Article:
Russian Thought from the Enlightenment to the Religious-Philosophical Renaissance
Chapter 14: Anarchism
Besides Populism, another characteristic product of radical and socialist thought in Russia in the second half of the 19th century was anarchism. Both trends overlapped in a number of ways: the outstanding theorist and leader of international anarchism, Mikhail Bakunin, was also one of the men who inspired Populism; and Petr Kropotkin was a member of the Populist revolutionary movement in his youth.1 Populism, however, developed on its home ground alone and was concerned with specifically Russian problems, whereas the Russian theorists of anarchism were active in the international workers’ movement. For the anarchists, the most important problem was the abolition of the state; whereas for the Populists, the chief enemy was capitalism, and their main theoretical interest was in proving that Russia need not necessarily become capitalist. Therefore, though the two trends could appear together, they were not bound to do so. Even in the 1870s, when Bakunin’s influence in the Russian revolutionary movement was at its height, there was a Populist grouping (G. Z. Eliseev, followed by V. Vorontsov and the “Legal” Populists) that thought capitalism could be fought by means of increased state interference in the social and economic sector, a postulate that was quite incompatible with anarchist tenets. ← 413 | 414 →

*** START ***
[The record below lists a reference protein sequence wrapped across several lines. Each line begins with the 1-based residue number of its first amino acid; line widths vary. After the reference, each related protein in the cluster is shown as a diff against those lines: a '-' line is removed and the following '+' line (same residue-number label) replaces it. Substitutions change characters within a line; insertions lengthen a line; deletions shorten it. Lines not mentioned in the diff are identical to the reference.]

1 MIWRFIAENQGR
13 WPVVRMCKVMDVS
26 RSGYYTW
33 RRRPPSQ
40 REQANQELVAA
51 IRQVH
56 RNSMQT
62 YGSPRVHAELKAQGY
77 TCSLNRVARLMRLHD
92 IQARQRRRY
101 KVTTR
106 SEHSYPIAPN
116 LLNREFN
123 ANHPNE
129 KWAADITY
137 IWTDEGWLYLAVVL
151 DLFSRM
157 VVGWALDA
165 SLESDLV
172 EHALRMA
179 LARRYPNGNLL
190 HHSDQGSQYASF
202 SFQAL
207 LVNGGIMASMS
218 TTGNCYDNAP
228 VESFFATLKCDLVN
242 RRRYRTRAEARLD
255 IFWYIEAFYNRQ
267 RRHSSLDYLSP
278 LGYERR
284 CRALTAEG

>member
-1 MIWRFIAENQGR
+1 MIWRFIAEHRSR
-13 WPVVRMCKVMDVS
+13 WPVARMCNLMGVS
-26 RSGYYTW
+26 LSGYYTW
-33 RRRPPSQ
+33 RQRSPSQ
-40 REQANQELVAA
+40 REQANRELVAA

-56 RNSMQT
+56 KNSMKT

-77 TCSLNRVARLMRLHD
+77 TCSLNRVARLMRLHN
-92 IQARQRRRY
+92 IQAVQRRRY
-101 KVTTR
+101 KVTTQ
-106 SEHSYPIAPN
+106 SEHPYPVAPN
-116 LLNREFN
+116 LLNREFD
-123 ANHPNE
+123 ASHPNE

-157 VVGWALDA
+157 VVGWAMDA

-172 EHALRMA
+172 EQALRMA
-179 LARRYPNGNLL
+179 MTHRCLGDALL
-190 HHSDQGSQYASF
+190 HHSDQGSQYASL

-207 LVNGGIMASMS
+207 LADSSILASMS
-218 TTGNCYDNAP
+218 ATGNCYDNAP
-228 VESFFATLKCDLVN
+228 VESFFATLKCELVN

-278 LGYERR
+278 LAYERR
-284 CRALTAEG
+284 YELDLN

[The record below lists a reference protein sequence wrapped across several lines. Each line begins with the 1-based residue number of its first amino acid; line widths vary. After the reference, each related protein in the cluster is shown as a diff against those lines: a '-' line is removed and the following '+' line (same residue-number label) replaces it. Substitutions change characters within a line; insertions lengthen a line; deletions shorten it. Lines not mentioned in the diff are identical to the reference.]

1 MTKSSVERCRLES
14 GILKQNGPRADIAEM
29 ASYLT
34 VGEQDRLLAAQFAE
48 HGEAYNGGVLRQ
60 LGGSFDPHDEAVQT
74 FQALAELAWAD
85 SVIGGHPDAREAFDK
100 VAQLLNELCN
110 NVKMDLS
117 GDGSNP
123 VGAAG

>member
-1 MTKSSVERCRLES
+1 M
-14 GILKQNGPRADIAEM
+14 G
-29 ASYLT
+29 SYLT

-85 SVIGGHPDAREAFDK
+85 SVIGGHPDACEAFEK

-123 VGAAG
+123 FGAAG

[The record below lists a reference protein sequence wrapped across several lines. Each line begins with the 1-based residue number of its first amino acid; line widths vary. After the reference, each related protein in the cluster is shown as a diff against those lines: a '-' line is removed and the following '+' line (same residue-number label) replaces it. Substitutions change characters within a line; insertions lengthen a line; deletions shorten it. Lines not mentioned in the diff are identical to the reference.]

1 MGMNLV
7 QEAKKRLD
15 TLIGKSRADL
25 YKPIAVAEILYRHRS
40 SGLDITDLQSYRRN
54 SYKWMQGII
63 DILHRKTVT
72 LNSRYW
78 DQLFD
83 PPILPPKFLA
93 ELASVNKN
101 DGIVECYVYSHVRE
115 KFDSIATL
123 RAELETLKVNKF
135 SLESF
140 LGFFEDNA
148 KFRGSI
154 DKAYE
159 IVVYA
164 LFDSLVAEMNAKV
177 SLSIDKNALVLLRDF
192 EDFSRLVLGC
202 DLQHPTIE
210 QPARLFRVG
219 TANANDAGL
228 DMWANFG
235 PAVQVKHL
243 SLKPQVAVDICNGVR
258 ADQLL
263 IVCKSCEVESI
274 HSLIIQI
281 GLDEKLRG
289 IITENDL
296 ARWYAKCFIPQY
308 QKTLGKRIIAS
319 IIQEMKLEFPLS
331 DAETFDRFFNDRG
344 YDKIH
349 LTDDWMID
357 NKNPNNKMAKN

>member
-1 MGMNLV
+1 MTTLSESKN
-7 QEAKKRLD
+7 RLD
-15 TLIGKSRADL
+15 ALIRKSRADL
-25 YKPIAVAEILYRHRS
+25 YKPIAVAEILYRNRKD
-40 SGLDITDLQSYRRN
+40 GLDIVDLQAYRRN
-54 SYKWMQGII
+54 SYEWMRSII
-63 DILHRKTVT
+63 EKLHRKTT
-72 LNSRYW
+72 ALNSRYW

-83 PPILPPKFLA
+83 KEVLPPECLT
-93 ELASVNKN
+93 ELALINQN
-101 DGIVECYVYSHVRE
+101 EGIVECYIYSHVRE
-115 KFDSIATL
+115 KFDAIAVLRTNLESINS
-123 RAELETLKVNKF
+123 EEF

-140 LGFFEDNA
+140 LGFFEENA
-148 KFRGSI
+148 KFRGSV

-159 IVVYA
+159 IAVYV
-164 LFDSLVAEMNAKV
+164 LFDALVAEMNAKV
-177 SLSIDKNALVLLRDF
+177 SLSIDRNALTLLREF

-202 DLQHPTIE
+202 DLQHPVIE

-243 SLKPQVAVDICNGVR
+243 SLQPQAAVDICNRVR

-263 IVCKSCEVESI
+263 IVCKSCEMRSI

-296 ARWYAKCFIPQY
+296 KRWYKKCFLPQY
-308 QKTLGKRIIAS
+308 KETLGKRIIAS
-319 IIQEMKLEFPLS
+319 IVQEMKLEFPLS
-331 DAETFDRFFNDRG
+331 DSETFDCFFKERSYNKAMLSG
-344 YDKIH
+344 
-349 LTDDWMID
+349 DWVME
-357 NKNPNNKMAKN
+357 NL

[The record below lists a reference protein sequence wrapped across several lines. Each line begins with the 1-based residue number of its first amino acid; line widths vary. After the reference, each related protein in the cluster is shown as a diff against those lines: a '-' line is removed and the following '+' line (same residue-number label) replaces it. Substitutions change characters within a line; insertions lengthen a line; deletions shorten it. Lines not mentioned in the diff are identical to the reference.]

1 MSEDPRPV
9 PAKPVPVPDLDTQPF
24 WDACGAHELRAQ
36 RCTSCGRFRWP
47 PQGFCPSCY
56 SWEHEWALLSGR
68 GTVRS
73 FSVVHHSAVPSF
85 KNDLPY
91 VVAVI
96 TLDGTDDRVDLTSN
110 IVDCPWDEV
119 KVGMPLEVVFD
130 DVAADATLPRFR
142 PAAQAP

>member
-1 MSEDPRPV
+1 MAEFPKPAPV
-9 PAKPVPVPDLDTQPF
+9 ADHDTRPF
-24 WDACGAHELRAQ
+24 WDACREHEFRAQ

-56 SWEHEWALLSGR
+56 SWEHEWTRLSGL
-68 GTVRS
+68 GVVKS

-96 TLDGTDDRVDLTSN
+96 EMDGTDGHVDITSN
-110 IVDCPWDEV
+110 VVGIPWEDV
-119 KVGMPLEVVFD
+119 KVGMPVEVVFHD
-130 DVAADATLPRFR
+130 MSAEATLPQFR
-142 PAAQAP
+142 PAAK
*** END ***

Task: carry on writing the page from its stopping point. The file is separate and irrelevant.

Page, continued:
As we found elsewhere, the first philosophical period in Bakunin’s life came to a close with his famous article “The Reaction in Germany,” which argued the need for the total revolutionary destruction...